Given the extent and persistence of atrocities (e.g., genocide, war crimes, crimes against humanity, terrorism), it is extremely important, relevant, and appropriate to study “Transitional Justice.” Transitional Justice refers to both the process and objectives of societies employing judicial and/or non-judicial mechanisms to address past or even ongoing atrocities and other serious human rights violations. The tools available (e.g., prosecution, amnesty, truth commission, exile) to those seeking and implementing Transitional Justice are numerous and varied. In addition, the tense and shifting international landscape has both promoted and impaired international cooperation regarding these important issues, as many members of the international community have agreed in principle that they must individually and collectively do more to prevent and stop atrocities, but have disagreed about how to accomplish that goal in practice.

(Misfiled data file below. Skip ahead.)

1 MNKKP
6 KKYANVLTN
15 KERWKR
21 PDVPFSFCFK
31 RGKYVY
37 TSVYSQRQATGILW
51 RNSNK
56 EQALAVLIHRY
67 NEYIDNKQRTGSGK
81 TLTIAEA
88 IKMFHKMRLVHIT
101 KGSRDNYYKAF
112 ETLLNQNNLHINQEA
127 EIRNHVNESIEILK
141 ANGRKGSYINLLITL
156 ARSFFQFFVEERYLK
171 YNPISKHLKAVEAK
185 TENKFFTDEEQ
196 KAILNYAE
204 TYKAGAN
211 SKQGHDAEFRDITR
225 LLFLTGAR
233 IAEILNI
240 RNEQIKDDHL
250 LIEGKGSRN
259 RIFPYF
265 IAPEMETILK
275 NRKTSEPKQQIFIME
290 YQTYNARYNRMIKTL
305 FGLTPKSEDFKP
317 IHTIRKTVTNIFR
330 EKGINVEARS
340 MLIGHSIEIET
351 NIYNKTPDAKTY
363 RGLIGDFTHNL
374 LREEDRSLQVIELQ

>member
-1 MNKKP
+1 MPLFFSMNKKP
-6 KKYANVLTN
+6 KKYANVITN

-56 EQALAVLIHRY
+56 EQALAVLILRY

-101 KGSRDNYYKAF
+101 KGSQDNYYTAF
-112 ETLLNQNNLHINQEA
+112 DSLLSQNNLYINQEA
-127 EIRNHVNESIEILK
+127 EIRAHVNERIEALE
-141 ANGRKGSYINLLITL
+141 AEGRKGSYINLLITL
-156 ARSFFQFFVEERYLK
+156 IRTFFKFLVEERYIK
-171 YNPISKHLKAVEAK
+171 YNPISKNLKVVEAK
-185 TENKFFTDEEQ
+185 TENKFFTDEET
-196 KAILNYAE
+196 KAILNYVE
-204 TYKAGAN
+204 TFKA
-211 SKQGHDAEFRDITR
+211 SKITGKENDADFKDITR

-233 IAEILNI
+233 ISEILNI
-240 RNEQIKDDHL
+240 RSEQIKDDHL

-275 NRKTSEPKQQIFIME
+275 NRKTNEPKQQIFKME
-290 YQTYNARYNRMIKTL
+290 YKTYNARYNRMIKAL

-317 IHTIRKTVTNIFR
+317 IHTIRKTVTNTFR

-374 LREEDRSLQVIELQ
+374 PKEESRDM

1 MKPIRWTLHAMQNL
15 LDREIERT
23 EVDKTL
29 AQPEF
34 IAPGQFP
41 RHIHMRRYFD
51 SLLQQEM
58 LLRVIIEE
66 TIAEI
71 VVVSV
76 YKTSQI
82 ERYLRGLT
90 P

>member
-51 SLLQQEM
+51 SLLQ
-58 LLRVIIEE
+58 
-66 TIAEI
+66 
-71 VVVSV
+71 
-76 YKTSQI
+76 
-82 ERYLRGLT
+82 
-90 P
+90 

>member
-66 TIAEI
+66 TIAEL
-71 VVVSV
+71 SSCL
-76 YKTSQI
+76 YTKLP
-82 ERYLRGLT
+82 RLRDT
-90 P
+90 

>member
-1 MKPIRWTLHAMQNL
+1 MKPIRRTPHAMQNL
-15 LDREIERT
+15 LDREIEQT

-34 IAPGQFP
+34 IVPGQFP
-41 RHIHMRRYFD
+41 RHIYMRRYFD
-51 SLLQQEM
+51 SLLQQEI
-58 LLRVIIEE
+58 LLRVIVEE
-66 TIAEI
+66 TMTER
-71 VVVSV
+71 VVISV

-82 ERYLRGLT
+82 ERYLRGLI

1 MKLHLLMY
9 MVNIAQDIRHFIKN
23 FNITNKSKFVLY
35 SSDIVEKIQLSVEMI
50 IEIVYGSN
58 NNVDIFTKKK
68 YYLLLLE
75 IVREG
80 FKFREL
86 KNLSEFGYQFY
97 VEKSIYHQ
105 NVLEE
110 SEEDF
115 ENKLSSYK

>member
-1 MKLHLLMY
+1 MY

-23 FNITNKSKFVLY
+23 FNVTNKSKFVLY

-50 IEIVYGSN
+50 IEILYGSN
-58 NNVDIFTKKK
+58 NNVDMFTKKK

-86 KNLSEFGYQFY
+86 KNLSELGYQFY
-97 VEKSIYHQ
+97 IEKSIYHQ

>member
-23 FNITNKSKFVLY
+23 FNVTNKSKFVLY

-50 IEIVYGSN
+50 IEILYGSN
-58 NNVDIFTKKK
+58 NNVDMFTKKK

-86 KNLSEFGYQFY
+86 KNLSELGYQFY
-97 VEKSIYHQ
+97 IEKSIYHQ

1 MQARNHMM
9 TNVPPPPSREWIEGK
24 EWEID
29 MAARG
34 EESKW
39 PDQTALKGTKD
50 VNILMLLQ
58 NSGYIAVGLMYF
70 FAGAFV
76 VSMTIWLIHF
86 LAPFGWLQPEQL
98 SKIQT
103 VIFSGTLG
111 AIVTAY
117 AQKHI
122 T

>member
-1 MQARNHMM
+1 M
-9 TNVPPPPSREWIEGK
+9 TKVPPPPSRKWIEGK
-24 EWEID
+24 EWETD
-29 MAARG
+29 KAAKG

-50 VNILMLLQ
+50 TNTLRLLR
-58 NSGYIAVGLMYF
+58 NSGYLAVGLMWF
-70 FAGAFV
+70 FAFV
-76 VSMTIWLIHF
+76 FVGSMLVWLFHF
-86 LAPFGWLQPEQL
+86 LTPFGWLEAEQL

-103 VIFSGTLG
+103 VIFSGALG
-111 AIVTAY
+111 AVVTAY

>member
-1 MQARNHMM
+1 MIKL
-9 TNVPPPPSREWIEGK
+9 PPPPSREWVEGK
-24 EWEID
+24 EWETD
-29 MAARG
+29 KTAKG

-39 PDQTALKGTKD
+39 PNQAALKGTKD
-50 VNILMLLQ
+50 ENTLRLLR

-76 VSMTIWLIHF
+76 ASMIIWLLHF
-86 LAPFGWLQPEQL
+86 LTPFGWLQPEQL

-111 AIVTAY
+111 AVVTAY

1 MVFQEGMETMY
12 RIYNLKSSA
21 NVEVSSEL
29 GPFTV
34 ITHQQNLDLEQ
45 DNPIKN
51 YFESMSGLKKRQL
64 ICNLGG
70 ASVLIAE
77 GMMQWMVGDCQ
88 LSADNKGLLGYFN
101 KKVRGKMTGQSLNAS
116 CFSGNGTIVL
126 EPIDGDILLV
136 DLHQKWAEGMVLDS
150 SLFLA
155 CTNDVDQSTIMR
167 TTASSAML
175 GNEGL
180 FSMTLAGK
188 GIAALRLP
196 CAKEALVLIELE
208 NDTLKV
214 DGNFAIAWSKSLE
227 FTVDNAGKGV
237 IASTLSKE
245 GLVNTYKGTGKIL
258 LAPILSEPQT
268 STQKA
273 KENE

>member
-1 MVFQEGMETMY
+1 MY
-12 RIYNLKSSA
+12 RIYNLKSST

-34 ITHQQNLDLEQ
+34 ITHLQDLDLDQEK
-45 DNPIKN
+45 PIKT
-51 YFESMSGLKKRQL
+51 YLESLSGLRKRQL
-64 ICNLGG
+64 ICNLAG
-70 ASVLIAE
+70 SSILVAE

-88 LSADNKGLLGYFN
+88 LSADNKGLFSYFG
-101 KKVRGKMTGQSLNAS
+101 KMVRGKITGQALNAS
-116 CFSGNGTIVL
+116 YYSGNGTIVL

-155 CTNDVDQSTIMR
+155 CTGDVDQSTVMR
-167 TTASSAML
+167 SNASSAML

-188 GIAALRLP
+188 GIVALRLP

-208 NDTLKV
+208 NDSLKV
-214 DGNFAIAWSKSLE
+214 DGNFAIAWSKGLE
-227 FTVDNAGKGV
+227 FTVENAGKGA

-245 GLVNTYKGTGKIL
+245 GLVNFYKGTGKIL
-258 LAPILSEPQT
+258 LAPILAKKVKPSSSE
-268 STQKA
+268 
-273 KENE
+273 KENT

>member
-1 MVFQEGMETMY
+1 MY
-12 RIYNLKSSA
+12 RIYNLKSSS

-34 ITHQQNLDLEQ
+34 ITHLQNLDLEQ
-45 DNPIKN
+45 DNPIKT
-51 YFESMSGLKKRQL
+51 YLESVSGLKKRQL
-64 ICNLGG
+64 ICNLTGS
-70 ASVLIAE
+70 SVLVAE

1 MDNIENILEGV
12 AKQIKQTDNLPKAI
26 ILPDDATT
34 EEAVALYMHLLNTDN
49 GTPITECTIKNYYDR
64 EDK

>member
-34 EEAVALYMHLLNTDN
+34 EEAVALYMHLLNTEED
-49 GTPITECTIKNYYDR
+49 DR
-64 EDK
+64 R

This course provided students with an introduction to the field of Transitional Justice, with a specific focus on sub-Saharan Africa. The course presented the major concepts, objectives, options, and tensions of Transitional Justice, and other issues historically and currently animating the field. These issues include the origins, operations, successes, failures, problems, and potential of Transitional Justice. Through analysis of key case studies, students learned why, how, and when various Transitional Justice mechanisms have been pursued and will compare their designs and evaluate their benefits and drawbacks. The course covered some material beyond sub-Saharan Africa to provide a more complete historical and comparative consideration of Transitional Justice.